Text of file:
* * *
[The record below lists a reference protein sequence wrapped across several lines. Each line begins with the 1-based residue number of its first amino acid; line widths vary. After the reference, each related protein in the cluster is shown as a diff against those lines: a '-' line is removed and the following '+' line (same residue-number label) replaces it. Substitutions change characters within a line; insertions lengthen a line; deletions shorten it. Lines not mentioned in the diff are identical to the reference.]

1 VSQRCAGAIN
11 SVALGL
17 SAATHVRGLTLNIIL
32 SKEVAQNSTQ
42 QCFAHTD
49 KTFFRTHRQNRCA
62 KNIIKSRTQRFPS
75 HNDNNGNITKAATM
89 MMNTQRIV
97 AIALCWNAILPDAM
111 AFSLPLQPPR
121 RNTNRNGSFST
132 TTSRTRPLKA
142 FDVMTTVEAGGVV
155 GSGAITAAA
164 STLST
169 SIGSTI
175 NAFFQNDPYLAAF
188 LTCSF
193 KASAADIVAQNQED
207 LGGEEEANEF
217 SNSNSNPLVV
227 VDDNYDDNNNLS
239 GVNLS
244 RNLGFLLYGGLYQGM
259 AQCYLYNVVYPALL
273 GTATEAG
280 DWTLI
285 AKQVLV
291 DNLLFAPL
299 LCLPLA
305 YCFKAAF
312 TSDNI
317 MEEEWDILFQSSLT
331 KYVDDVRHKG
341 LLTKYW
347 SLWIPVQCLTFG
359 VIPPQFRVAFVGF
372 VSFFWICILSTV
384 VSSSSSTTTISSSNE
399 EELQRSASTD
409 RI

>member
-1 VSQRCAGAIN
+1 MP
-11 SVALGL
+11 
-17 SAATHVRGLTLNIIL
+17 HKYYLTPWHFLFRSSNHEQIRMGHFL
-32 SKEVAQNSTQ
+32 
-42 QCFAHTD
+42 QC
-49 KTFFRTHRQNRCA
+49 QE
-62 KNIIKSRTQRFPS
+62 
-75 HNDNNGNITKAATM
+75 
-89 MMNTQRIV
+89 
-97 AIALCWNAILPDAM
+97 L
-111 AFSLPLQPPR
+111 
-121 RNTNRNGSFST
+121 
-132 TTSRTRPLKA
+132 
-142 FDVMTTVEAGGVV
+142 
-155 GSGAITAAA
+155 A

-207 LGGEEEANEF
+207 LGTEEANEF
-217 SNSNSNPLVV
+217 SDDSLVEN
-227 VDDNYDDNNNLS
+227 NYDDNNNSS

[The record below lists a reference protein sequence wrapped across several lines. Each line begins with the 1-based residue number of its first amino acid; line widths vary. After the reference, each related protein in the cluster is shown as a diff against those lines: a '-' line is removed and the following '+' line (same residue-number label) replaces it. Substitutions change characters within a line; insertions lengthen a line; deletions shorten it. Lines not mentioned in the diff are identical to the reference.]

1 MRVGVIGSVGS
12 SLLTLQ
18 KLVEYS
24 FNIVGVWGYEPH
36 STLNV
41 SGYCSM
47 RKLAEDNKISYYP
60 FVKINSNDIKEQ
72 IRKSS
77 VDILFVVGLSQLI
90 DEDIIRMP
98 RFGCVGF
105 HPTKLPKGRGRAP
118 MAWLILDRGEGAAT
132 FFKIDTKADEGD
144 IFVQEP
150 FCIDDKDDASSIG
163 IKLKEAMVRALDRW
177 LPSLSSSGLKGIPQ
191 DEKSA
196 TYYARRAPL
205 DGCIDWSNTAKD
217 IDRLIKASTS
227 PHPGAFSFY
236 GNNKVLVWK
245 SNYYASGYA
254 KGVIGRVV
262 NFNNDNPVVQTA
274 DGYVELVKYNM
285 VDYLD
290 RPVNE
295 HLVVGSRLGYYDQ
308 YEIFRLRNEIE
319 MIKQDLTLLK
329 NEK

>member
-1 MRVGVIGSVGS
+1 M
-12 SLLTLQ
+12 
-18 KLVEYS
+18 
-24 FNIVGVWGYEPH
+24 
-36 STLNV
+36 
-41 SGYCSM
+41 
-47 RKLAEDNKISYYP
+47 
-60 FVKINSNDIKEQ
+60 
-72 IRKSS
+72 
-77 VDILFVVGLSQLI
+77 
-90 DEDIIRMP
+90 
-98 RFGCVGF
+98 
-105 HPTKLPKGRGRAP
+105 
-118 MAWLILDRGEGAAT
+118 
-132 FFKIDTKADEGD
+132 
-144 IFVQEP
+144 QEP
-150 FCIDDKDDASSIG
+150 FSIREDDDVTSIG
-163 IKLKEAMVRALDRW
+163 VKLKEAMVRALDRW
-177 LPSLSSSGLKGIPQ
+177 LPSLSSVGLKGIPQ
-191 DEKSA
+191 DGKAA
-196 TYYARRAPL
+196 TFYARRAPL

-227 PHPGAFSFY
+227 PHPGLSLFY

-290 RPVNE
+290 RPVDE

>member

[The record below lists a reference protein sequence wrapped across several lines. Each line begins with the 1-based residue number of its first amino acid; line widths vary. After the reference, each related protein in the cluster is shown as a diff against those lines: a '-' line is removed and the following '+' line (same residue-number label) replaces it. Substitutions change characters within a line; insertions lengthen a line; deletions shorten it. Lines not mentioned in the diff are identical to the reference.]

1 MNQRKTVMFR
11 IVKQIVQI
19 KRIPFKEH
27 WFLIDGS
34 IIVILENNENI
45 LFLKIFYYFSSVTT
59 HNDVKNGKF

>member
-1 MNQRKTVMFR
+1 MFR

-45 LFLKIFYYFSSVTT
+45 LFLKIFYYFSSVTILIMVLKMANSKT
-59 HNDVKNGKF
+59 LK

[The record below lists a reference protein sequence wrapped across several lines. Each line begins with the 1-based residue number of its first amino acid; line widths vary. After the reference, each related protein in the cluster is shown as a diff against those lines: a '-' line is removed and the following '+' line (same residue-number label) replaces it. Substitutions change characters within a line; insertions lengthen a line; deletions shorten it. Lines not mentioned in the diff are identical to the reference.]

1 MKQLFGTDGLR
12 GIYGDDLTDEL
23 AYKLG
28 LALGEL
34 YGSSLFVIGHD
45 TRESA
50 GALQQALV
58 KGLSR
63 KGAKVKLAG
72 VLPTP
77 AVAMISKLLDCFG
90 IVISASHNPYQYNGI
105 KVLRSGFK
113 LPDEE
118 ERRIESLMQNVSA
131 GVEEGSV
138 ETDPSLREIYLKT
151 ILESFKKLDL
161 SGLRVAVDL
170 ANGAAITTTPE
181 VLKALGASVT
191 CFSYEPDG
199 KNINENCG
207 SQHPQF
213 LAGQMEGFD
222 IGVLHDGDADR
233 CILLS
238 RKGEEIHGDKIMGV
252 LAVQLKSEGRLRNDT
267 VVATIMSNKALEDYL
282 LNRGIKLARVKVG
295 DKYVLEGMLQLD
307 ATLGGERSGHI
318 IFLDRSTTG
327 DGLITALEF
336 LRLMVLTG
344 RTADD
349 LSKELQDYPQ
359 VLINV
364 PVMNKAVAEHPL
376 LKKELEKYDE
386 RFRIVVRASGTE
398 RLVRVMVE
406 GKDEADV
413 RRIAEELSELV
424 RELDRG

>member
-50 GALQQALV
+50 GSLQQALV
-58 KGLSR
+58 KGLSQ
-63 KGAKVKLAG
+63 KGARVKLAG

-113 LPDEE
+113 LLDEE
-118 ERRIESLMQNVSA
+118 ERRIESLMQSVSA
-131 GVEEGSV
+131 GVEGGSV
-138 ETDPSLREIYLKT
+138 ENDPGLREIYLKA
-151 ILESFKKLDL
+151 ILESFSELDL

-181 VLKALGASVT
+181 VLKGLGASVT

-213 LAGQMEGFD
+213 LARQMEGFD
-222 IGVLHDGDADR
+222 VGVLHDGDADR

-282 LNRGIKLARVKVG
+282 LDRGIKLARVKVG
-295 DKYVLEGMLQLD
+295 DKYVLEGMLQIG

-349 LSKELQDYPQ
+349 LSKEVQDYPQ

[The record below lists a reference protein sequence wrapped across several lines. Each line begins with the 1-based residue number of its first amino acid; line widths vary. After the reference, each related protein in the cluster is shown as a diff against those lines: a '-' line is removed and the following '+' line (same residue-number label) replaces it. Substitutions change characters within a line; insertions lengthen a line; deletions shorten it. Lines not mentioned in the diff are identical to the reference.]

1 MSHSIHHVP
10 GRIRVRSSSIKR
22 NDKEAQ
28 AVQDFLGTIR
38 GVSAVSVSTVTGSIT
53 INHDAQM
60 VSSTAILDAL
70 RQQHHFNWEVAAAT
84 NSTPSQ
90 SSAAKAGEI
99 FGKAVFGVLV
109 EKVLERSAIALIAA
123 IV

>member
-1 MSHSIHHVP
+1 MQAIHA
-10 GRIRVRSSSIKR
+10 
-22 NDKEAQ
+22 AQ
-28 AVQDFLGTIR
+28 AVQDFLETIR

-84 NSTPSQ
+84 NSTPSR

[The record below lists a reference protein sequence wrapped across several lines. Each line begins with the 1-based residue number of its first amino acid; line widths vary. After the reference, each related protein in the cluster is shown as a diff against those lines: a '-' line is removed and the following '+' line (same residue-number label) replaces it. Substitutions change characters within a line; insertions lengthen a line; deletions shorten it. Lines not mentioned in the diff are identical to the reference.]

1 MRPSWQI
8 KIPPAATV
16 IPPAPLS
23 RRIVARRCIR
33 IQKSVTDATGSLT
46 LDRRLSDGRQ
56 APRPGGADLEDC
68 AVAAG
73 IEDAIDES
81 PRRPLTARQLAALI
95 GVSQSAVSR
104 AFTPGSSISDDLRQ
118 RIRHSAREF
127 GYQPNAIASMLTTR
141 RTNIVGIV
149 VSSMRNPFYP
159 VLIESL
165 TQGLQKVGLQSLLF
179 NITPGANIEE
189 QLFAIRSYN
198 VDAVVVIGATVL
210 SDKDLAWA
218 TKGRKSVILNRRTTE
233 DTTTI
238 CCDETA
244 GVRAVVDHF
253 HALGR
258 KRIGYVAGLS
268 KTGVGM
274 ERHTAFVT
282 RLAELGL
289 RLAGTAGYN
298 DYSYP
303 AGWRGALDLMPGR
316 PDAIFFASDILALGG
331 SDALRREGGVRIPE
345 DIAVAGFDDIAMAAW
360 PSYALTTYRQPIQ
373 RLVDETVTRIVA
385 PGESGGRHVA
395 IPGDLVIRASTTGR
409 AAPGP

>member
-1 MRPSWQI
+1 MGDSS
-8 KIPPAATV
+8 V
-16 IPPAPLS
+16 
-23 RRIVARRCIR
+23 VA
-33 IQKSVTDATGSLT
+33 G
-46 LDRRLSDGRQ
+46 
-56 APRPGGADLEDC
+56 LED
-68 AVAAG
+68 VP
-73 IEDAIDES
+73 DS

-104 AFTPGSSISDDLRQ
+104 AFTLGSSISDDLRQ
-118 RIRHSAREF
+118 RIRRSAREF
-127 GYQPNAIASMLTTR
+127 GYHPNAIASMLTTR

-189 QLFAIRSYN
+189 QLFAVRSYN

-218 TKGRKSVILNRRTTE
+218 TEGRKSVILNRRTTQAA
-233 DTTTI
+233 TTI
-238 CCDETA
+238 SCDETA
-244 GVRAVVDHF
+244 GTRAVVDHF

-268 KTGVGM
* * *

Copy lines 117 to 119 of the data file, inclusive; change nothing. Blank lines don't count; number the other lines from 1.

>member
-1 MRVGVIGSVGS
+1 M